When Benjamin Franklin emerged from Independence Hall at the close of the Constitutional Convention, a lady asked him what kind of government had been formed. Franklin reportedly responded, “A republic, if you can keep it.”
Franklin’s answer has always been interesting because it revealed that he well understood the profound difference between a pure democracy and a constitutional republic. But far more intriguing to me was Franklin’s implied concern that the newly crafted scheme of government was hardly self-sustaining and ultimately vulnerable.
He and the other framers understood that liberty was rare in world history and that it would be no easy task to design a system that would both maximize and preserve it. I believe that until relatively recently most Americans cherished this system precisely because it was uniquely equipped to accomplish those purposes. Now I am not so sure.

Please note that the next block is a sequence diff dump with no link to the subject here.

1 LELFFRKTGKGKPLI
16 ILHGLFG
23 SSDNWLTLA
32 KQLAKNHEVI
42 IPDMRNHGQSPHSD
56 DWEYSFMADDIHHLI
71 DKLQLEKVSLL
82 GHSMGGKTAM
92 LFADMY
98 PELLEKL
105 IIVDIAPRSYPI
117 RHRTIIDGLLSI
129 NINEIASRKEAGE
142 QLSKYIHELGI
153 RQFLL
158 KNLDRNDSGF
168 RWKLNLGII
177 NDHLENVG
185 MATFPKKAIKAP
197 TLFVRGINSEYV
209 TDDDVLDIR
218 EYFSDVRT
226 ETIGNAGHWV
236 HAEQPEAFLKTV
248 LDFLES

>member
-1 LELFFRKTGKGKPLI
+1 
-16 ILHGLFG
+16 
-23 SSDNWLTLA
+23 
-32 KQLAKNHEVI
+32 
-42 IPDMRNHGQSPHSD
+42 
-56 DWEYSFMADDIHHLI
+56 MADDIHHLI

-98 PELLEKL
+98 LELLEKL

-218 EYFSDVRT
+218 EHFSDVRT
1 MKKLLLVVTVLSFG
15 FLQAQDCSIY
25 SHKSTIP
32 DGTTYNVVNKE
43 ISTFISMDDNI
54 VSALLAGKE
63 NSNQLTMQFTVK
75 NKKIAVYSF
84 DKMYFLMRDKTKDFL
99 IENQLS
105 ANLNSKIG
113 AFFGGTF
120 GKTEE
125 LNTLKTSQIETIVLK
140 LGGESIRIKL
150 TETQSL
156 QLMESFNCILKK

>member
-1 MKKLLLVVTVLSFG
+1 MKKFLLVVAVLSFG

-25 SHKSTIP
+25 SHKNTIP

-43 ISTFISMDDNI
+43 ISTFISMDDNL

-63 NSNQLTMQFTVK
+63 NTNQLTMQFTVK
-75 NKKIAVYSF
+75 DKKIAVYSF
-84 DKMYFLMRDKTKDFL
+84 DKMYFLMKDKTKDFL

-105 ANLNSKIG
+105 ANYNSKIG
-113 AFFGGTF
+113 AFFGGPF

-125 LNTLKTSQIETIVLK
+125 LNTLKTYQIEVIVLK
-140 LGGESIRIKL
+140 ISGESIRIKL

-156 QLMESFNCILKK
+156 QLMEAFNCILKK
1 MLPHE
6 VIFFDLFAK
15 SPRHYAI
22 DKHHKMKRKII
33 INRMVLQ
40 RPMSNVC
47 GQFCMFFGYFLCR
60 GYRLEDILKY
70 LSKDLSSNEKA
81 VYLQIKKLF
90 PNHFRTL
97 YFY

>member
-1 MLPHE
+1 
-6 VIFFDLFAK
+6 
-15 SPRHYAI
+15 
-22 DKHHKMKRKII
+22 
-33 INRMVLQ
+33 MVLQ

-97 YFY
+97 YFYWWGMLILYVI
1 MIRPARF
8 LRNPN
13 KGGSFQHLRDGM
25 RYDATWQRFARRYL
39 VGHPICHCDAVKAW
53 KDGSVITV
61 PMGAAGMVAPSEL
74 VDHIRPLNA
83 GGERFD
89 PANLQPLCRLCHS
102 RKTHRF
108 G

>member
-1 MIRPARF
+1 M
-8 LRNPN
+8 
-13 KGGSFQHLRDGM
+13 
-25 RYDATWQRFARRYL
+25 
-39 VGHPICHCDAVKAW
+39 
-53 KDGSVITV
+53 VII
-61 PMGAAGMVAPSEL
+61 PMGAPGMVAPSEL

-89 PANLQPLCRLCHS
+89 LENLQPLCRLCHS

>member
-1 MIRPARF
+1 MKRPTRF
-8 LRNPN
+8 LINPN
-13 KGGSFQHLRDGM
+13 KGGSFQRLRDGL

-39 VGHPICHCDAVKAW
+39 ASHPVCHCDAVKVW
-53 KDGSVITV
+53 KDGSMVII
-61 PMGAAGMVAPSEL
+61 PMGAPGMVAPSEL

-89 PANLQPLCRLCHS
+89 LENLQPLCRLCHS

The framers established a federal government with sufficient power to ensure ordered liberty, but with a host of limitations on its power. Governmental power was divided between the federal government and the states, and federal power was divided among three branches that would each check encroachments by the others. They set up a bicameral legislature to further diffuse federal power and eventually drafted a Bill of Rights to expressly guarantee civil liberties against government intrusion — and much more.